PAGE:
I don’t have TV. I have a television, but I don’t get reception, and I haven’t had TV since May 2002. I don’t often miss it, and that’s pretty amazing for me, considering what a TV junkie I used to be.
When I started studying Spanish, I started missing TV. I remembered how, when I was learning Italian the all-Italian Sunday mornings on Channel 25 were my favorite homework. Watching all those strange variety shows and soccer matches and movies and news programs really helped me practice.
But what helped me most were the two soap operas that aired each Sunday. Soaps are fantastic as language acquisition tools: they are overly dramatic, so you can follow them even without knowing what anyone is saying and, best of all, they’re notorious for their endless repetition. Every new installment rehashes every storyline that came before. So crazy-making, but also really great. You hear the same story enough times, and words start to separate and take on meaning. Suddenly you’re able to understand new info on the third or fourth go-round … and then on the second … and eventually even on the first.
And the telenovelas are legendary. They are the gold standard in crazy melodrama. Surely my Spanish would be so much better by now if I could watch them, but alas: no TV.
And then it occurred to me to check — of course — YouTube. Sure enough, novelas aplenty.
I started watching one called Amor Comprado (“Bought Love”), but I made the mistake of starting near the end. It was already so convoluted, it was too hard to keep up. Then I tried Amores de Mercado (which one YouTuber translates to, “Tough Love,” though I really thought it should be “Loves of the Market”), but it doesn’t play well on my computer, so no-go.
At last I found Heridas de Amor (“Wounds of Love”). This one is fantastic: cheesy, offensive, sexist, sensational, irrational, impossible. Home at last.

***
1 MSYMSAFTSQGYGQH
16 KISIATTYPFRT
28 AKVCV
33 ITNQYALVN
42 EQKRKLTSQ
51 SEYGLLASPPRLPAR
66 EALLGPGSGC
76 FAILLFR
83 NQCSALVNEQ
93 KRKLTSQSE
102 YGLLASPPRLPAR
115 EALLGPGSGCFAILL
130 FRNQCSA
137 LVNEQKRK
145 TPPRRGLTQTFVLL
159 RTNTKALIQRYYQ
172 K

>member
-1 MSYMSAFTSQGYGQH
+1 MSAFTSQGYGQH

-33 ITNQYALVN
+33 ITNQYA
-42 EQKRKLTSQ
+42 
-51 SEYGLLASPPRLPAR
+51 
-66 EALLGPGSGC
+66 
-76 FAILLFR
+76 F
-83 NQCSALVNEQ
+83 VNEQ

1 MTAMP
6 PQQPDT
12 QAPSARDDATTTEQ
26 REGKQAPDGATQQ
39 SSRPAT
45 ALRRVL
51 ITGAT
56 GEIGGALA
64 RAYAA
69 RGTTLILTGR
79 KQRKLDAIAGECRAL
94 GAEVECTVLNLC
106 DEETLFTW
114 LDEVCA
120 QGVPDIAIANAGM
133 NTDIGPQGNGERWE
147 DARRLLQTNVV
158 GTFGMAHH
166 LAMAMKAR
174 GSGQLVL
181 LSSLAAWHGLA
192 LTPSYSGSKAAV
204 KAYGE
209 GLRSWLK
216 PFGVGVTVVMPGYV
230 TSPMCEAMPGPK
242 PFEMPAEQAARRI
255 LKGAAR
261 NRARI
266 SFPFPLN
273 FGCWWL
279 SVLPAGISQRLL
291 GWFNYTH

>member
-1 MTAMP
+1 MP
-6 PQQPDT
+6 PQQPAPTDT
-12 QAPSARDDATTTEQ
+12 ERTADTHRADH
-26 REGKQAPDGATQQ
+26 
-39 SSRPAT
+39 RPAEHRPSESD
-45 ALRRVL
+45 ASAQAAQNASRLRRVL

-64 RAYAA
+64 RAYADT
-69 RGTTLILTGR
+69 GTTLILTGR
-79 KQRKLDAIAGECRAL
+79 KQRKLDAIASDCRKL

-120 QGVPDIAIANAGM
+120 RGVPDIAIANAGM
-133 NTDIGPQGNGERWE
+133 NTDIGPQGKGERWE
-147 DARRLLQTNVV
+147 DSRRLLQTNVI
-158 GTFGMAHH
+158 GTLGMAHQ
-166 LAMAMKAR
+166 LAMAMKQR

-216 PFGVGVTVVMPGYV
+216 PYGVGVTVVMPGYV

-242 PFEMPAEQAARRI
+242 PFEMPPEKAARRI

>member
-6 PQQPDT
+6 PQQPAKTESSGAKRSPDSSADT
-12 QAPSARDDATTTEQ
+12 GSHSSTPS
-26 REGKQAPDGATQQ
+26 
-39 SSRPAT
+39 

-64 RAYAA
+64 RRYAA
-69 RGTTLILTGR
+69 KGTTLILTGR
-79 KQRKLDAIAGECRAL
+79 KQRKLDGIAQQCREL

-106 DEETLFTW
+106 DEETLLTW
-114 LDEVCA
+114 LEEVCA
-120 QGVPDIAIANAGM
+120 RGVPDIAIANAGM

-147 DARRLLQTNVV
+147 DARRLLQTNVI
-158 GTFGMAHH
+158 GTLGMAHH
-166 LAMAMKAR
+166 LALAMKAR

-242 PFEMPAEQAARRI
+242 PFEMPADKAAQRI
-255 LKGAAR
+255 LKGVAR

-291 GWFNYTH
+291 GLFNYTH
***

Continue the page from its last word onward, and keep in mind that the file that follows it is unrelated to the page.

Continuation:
Last week I heard the first installment of a real-life episode: Valerie has broken up with Jeovany. That was the news that greeted me as I arrived at school Thursday and found Valerie hanging over the front fence rail waiting for Reina. True, the fact that they managed to be together at all, let alone stay together from January to now is pretty amazing. Still, the fact that they had found a way to stay together made me think they might actually stay together. But no.
I have, of course, my own selfish hopes for both of them. Chief among them is that neither allows the pain, anger and confusion of this herida de amor to push them to violence or pull them out of school.
Valerie seems pretty ok. And maybe that’s because she also seems to be back on her meds. We haven’t had a heart to heart since before I left for Mexico, so I can’t be sure, but she is far more calm and centered and held together than she’s been in all the time I’ve known her. And that’s good in general, but also in terms of how she will or won’t work through this sad and uncomfortable time.
Jeovany, on the other hand, doesn’t believe in meds and has a long history of responding with violence and then trying to make things right. I’m not worried that he will hurt Valerie, but he can erupt in so many ways, in so many places. His anger could cost him the very good job he’s been working these last few months, could get him arrested, could get him killed.
In Heridas there are no straight forward stories, all are clogged with secrets, lies, misunderstandings, the past rearing its confusing head, unknown-unknowns and just plain old ludicrous plot twists to keep us feeling shaky and uncertain. The twists and turns are often so unrealistic as to be comical. (I mean, if you knew that a woman I had recently met and begun working with was really the mother who had abandoned me twenty years ago and who I thought was dead … you’d tell me, right? Right? I’m just saying.) And while we are helped along by the ridiculously expository dialogue, the constant re-telling — often punctuated with flashbacks — to be sure that we won’t have missed anything even if we missed an episode or two along the way, the crazy plots seem designed to make clear that life is complex and there are always things we just can’t know at the moment.
And I accept this in Heridas de Amor. Of course I accept it. But I have no room for the unknown-unknowns with Valerie and Jeovany. I want to know today that both will be fine, that both will keep working toward the GED diploma, that both will make it through, that neither will let this disappointment sour them even just a little to being open and giving with another person. I need to know, without any ambiguity, without having to wait for Chapter 99, without the threat of an evil twin or amnesia, that both of them will be alright.